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August 18, 2015 Issue


Professionalism in Medicine

Professionalism

Our Family Secrets

On Being a Doctor: Shining a Light on the Dark Side

Although all other Annals for Educators alerts have started with suggestions for the use of research articles in your teaching, we considered this On Being a Doctor essay and the accompanying editorial a “must” for all training programs, indeed for all of us involved in medical care. The essay describes the disrespectful, and repugnant, behavior of some physicians toward patients. Moreover, it challenges us to ask ourselves to consider truthfully whether we have ever silently observed inappropriate behavior or even joined in.

Use these papers to:

  • Read the essay with your learners. You might ask each to quietly read it on her or his own.
  • Ask your learners if they have ever been in situations where they felt they should stop colleagues from behaving inappropriately. Did they? Was it easy? What is the right thing to do? These are lessons we've all heard since childhood. Are they different here?
  • Why do physicians sometimes behave badly? How can we prevent it? How can we stop it when it happens? What should be done after such an event has been stopped?
  • Ask your learners to imagine they are the editors of a medical journal. Would they have published this essay? Why or why not? Do they object, or agree, with the decision to publish this piece anonymously? Why?
  • Why did the editors make the decisions they did? The editorial shares their thoughts. Play an audio recording of it, read by Dr. Michael LaCombe.


Clinical Practice Points

Medical Knowledge
Patient Care

Mortality Associated With Medical Therapy Versus Elective Colectomy in Ulcerative Colitis. A Cohort Study

The authors analyzed Medicare and Medicaid data from 2000 to 2011 to compare the survival of patients who either had elective colectomy or had received medical therapy for advanced ulcerative colitis.

Use this study to:

  • Start a teaching session with multiple-choice questions. We've provided two below.
  • Review the medical therapies used for the treatment of ulcerative colitis. Use the information in DynaMed Plus: Ulcerative Colitis (a benefit of your ACP membership).
  • Ask your learners what the indications are for colectomy. How would they weigh the risks and benefits of escalating immunosuppressive therapies, or their prolonged use, versus those of colectomy when advising their patients?
  • Read the accompanying editorial. your learners how they would define “success” in the management of ulcerative colitis. Is it the same as in other chronic diseases that are not “curable?” How does one assess quality of life?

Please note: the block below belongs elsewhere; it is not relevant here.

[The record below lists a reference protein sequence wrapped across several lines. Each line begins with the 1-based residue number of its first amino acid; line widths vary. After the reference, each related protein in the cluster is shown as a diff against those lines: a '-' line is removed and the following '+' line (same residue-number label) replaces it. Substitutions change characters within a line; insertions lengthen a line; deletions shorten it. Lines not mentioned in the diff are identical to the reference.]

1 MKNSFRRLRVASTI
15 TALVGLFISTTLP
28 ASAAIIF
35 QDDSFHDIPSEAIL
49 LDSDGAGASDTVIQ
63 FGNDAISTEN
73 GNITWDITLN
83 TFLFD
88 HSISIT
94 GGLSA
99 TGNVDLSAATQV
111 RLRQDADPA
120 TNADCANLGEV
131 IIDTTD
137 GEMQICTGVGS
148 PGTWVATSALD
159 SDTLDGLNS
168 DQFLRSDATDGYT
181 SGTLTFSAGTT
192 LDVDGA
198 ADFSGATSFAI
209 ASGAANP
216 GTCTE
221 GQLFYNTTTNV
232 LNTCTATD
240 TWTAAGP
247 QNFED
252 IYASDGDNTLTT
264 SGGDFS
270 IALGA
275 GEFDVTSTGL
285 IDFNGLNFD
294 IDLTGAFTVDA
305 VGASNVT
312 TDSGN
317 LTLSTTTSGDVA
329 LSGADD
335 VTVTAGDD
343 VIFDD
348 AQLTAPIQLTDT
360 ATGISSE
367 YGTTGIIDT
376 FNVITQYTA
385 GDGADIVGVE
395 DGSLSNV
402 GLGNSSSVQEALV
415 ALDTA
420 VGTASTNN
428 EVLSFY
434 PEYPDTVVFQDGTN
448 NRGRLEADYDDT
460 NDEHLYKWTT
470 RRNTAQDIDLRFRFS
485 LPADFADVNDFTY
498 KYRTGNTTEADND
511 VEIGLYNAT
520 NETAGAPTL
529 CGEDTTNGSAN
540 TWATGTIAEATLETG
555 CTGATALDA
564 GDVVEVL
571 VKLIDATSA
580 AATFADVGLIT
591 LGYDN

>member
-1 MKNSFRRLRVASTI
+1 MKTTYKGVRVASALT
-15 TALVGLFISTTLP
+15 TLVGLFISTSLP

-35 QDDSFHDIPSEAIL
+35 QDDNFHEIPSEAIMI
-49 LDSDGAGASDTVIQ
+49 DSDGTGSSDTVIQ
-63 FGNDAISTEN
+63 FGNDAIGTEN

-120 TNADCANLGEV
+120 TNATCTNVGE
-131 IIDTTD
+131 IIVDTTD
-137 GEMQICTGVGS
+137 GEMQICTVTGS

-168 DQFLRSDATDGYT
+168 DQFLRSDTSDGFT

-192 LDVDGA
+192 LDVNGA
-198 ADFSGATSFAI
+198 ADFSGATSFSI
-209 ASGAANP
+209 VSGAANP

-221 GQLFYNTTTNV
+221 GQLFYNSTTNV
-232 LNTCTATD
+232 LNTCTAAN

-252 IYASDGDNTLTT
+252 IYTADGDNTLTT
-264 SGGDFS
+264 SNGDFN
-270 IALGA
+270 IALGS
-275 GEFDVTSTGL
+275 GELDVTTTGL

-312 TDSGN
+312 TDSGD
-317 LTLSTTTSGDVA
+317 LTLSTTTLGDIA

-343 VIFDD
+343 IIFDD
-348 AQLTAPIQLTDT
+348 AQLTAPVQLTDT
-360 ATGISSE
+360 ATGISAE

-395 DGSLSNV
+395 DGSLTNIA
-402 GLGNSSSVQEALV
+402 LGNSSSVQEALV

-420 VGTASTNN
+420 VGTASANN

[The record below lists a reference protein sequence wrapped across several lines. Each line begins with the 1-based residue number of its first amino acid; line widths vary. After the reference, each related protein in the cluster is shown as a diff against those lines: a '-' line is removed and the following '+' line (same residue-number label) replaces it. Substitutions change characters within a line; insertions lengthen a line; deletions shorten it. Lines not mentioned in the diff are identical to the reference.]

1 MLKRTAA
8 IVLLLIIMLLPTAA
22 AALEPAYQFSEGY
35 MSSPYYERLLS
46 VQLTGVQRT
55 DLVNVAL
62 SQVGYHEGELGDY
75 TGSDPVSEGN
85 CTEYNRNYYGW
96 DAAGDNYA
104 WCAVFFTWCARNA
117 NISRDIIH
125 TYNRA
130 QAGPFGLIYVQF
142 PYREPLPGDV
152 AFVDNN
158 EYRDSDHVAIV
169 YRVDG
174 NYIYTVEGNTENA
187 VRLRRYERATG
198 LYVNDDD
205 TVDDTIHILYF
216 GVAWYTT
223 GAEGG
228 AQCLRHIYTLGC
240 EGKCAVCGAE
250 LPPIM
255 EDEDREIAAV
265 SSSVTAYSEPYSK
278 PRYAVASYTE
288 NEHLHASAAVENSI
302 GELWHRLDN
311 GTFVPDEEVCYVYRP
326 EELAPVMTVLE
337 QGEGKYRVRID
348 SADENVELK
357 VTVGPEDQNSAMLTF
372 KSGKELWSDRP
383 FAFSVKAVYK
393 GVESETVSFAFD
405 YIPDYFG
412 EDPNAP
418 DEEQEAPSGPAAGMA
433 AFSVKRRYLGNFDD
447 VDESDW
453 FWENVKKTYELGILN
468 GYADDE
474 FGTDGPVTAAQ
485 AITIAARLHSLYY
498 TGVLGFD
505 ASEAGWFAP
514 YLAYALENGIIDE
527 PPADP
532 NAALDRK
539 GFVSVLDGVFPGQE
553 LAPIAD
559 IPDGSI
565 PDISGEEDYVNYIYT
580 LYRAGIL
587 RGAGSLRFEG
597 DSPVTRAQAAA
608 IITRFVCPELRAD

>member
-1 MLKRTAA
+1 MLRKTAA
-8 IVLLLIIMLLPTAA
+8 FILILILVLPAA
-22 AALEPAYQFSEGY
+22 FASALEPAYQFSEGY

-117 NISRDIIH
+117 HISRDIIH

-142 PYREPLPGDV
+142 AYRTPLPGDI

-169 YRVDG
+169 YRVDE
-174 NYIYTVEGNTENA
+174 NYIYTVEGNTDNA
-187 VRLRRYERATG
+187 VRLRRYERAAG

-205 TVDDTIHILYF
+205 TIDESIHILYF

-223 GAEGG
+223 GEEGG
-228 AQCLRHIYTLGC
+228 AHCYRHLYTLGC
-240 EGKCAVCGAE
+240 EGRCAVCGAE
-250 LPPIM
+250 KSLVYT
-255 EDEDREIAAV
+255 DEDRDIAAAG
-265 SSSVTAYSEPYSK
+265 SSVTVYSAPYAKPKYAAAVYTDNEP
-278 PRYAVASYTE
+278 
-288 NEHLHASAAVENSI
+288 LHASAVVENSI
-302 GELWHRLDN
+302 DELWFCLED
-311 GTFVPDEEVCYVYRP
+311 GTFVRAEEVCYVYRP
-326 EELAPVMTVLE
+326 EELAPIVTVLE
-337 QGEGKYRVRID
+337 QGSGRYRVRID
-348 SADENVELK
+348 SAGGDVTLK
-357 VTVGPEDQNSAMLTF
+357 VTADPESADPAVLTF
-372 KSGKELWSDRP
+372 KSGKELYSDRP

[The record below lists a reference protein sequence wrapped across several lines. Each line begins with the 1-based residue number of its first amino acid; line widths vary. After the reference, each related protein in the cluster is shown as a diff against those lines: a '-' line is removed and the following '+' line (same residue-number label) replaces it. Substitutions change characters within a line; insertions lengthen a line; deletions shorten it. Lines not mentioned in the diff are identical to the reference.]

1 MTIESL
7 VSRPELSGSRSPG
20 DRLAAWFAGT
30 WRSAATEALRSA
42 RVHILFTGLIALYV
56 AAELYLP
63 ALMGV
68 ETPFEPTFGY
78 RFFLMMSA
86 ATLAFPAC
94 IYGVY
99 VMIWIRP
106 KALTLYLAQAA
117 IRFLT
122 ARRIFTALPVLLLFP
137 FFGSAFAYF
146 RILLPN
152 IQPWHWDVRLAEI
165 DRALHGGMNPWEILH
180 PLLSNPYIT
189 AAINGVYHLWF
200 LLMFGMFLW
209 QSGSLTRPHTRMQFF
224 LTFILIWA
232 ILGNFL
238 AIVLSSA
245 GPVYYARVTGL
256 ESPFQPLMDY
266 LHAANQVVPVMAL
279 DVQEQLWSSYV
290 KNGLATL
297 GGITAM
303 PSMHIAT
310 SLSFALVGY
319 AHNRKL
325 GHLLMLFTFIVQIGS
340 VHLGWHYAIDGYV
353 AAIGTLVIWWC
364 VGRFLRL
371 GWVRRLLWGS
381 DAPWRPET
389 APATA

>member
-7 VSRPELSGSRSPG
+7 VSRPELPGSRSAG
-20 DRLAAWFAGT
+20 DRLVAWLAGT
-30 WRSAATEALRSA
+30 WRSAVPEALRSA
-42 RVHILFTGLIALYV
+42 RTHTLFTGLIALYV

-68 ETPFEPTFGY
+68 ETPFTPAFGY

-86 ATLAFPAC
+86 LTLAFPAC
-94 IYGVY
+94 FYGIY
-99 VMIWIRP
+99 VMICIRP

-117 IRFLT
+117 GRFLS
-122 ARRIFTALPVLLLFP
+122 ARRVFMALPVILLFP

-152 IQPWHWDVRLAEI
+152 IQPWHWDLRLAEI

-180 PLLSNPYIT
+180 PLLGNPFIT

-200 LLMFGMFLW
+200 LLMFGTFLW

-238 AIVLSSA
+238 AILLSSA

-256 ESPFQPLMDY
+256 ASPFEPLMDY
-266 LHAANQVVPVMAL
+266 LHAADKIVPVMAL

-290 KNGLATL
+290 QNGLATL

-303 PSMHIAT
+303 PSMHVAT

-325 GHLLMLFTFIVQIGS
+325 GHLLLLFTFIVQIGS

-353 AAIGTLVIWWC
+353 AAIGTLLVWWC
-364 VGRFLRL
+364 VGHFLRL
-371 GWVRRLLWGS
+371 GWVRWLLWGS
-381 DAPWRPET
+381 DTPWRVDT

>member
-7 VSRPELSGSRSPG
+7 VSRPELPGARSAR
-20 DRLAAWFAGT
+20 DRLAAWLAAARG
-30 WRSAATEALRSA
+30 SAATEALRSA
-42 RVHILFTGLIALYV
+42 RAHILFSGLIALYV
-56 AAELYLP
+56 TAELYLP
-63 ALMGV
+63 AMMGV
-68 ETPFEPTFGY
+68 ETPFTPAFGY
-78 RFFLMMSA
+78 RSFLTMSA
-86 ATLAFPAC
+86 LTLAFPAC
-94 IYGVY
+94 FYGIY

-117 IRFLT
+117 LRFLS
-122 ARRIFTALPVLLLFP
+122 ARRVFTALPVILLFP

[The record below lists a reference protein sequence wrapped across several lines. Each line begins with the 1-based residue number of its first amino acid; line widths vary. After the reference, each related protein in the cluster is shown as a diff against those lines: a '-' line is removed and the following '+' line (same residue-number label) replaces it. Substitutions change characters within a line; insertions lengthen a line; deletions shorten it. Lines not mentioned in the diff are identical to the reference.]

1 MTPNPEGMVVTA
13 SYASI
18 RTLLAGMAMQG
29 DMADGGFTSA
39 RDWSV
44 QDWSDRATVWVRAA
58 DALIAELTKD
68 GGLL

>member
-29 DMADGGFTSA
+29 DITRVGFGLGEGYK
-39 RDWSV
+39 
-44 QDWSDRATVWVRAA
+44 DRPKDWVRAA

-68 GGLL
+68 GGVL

Patient Care
Interpersonal / Communication Skills
Systems-based Practice
Professionalism

Personalizing Death in the Intensive Care Unit: The 3 Wishes Project. A Mixed-Methods Study

The busy, technologic setting of the intensive care unit may interfere with the ability of dying patients, their families, and their clinicians to personalize and humanize care at the end of life. This study describes how the staff of an academic intensive care unit helped to dignify the dying process by eliciting and implementing simple wishes of patients or their families.

Use this study to:

  • Ask your learners what they talk about with their patients who are dying. What do they ask the families? Have they ever asked what they wish for? Must these conversations be “uncomfortable”? Might they find them rewarding?
  • Ask if their patients have ever requested things that cannot be accomplished. How do your learners respond?
  • Do they think the approach taken in this study could be implemented at your hospital? Do they think it could be maintained? Will you try it? Use the accompanying editorial to help frame your discussion.
  • Look at the “word cloud” depicted in the Figure. How might making a word cloud help family members of patients who are dying? How might it help the clinicians caring for a dying patient?
  • Watch the author insight video in which the clinicians and family members in this study discuss their experiences.


Beyond the Guidelines

Medical Knowledge
Patient Care
Interpersonal / Communication Skills

Treatment of Blood Cholesterol to Reduce Risk for Atherosclerotic Cardiovascular Disease. Grand Rounds Discussion From the Beth Israel Deaconess Medical Center

This feature includes an interview with a patient for whom treatment with a statin is being considered, as well as the discussion among experienced clinicians regarding what is “best.” Also included are slides, a paper summarizing the key points, and a video of the grand rounds discussion. The program may help your learners become accustomed to considering the many issues involved in choosing an approach to care when there is no single, best answer.

Use this feature to:

  • Watch the patient interview. Ask your learners how they would treat her.
  • Then, watch the grand rounds presentation. Have your learners changed their minds?
  • Is the risk calculator helpful? Are your learners disturbed to hear that the evidence used to support national recommendations is debated?
  • Complete the CME and MOC activities that accompany this feature to claim credit for yourself!


The Business of Medicine

Systems-based Practice

The 8 Basic Payment Methods in Health Care

This article divides the different ways that providers can be paid for administering medical care into 8 methods. Understanding this distribution helps explain trends in payment reform, conflicts that occur between providers and payers, and the reasons for some professional norms and business practices.

Use this paper to:

  • Watch the brief video in which the author summarizes key teaching points.
  • Review the “units” of payment (e.g., time, episode, service) that the author describes, and how the financial risk to providers and payers differ among them.
  • Invite an expert in health care economics (perhaps a member of your hospital's administration) to discuss how changes toward “value-based” reimbursement are altering the way your system does business.
  • Ask your learners why understanding these concepts might be important to them in their careers.


Video Learning

Medical Knowledge
Consult Guys logo

The Consult Guys: Shoot From the Hip? Surgery With Aortic Stenosis

Watch and enjoy this brief, engaging video with your learners as Geno and Howard (The Consult Guys) take on the tough question of whether and when to proceed to surgery in a patient with aortic stenosis. Answer the short multiple-choice questions to claim CME.




mksap16

A 37-year-old woman is evaluated in the emergency department for the acute onset of pain after 2 weeks of bloody diarrhea. The diarrhea has escalated to 15 times per day. She has ulcerative colitis that was diagnosed 2 years ago. She currently takes azathioprine.